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Fall sports promotions urge students support IU athletics



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An IU football fan cheers before the game Oct. 12 in Memorial Stadium. Students received free Homecoming shirts before the game began. Alex Deryn Buy Photos

From complimentary bald caps at Wilkinson Hall to a de facto dog park at Bill Armstrong Stadium, there are no shortage of themes and giveaways at upcoming IU sporting events.

Athletic director for fan experience Jeremy Gray said these promotions can affect not just the fans, but also what transpires on the field of play. 

“We want to establish a festive atmosphere that gives our team a home-field advantage,” Gray said. “We want students to come to the games because they are loud and make it hard for the opponent.” 

Drawing out the Hoosier masses means connecting with IU’s largest demographics, such as fraternities. The house with the most members present at the men’s soccer game Oct. 9 received a pizza party, courtesy of IU athletics.

Gray said fraternities are a foundational part of the Hoosier fanbase. 

“They’re large organizations, and you can send an email to the president, and they can deliver a promotion to a lot of people in their own house,” Gray said. “If you see where Armstrong Stadium is situated, it’s a very short walk for the students in the Greek community to come and watch.”

An even more ubiquitous group the sports marketing team has targeted is dog lovers. During “Pups at the Pitch” on Oct. 27, fans are encouraged to add barks and yips to the cheers at the women’s soccer game against rival Purdue.

“Everybody loves bringing their dogs to those things,” Gray said. “Actually, people will come to see the other dogs.”

Still, Gray said when it comes to sports promotions, it is tough to top the original.

“Frankly, the oldest theme of a game at any school in the country is the homecoming game,” Gray said. “That has always been associated with a football weekend at every school in the country that has football.”

IU welcomed home the Hoosiers of yesteryear starting with the annual parade Friday. Gray said the parade has long been his favorite part of the Homecoming pageantry.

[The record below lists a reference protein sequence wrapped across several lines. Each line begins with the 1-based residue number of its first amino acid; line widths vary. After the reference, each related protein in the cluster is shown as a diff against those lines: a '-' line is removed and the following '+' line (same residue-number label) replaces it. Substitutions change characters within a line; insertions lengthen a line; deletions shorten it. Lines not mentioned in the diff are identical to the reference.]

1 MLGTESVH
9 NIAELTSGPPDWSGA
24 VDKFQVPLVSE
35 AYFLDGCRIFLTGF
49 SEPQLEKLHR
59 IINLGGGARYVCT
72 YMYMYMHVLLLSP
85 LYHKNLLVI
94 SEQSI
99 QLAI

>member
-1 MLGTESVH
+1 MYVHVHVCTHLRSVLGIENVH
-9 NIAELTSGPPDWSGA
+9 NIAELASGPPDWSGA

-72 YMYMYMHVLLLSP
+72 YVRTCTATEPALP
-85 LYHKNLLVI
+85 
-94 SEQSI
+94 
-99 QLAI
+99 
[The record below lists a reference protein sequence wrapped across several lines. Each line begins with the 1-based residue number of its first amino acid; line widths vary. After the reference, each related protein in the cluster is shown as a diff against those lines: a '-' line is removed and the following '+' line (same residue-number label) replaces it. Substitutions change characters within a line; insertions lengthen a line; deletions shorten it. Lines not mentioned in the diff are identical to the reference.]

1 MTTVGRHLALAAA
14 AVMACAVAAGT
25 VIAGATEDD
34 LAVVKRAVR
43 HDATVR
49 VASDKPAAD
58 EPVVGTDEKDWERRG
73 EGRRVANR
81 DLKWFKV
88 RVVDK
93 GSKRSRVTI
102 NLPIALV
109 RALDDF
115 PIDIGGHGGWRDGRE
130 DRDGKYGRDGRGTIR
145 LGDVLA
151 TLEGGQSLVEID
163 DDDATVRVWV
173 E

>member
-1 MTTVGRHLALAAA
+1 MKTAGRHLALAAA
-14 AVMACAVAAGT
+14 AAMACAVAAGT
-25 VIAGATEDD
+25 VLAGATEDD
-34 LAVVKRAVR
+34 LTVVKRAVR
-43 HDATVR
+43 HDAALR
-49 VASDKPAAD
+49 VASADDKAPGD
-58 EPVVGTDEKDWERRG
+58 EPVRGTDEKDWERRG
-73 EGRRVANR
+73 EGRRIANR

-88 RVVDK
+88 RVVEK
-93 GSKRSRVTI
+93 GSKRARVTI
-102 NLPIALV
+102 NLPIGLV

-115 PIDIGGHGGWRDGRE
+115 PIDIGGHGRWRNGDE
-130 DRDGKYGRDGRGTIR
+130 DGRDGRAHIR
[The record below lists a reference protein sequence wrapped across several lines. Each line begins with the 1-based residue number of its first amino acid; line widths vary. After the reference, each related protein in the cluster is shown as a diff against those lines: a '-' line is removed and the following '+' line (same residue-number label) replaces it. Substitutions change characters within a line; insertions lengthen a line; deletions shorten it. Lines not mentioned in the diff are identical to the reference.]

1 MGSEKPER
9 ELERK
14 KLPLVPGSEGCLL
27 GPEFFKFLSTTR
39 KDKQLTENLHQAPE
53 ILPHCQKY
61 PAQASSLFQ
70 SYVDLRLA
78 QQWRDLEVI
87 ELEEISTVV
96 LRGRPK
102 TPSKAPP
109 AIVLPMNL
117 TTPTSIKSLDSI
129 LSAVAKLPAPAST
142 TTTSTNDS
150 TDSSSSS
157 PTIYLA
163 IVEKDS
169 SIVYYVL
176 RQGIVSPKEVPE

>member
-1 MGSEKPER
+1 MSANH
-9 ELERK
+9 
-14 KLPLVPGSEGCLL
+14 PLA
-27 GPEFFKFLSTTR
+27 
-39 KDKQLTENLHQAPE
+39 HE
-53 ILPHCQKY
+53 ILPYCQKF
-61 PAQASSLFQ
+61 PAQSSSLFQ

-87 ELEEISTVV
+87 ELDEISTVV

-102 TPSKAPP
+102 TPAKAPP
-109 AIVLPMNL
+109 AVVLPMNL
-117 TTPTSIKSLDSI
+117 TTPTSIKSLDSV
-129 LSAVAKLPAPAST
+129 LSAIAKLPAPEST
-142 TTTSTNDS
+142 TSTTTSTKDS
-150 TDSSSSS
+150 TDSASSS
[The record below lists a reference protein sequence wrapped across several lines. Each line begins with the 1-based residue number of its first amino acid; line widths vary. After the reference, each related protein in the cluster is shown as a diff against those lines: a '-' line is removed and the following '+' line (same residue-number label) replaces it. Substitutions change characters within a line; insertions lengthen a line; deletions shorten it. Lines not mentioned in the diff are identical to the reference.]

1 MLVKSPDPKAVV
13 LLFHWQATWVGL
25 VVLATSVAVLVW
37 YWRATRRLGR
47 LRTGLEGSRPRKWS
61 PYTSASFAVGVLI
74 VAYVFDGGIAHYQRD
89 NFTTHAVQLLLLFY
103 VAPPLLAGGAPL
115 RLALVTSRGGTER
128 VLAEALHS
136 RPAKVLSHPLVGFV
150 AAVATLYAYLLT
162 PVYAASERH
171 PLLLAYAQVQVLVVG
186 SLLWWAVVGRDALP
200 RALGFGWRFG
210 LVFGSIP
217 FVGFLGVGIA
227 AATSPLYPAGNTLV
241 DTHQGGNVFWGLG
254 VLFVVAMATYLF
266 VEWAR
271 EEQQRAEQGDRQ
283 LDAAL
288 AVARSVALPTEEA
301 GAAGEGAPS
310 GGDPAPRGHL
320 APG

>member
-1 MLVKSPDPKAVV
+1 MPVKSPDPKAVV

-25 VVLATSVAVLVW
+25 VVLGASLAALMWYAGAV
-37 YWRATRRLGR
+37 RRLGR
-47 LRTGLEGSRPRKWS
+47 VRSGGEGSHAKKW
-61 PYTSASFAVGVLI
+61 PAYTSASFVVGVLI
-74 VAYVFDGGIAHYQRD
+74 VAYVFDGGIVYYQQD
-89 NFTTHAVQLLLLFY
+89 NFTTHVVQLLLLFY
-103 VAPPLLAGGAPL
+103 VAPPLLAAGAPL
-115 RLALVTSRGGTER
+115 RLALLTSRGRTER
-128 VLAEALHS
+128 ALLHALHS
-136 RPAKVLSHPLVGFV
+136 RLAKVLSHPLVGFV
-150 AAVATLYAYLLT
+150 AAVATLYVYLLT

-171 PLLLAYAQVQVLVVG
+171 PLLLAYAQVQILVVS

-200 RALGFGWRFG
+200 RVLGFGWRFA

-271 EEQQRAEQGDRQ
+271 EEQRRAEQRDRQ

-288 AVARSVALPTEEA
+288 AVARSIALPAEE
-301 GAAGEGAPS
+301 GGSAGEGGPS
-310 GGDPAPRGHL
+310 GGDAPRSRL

“It just has an old-timey feel,” he said. “I liked it as a young person living in this town; I like it now as a parent to take my kids to. It definitely gets you in the school spirit mode, and you can tell that the town is behind the football team the next day.”

Those looking to kick off the Homecoming festivities early had the opportunity to celebrate Thursday Night Fútbol with the women’s soccer team Thursday. International Night embraced soccer’s global presence, with fans bearing flags and jerseys from their favorite teams around the world. 

To Gray, the decision to pair this event and sport was obvious.

“We’ve got 40,000 students here,” he said. “Sports are popular all over the world. One of our untapped resources in the past has been our international students, and soccer is a natural fit.”

Gray said, as one of the most visible facets of a school, athletic departments have a duty to represent their school's diverse fan base, but he welcomes the obligation. 

“It’s great to have a level of social responsibility and bring awareness to important causes and issues,” he said.

Gray said what takes shape in the bleachers is arguably more important than what happens in between them.

“We want to integrate with our community, and we want to integrate with the university in every way possible,” he said. “We want to make sure our venues are seen as inclusive environments to go along with the mission of the university.”

Behind the multitude of incentives for fans to attend games is the unflinching desire to bring people together through the medium of sports. Gray said when this happens, the result on the field tends to tell a similar story.

“Students win games,” he said. “And we want students at the games.”

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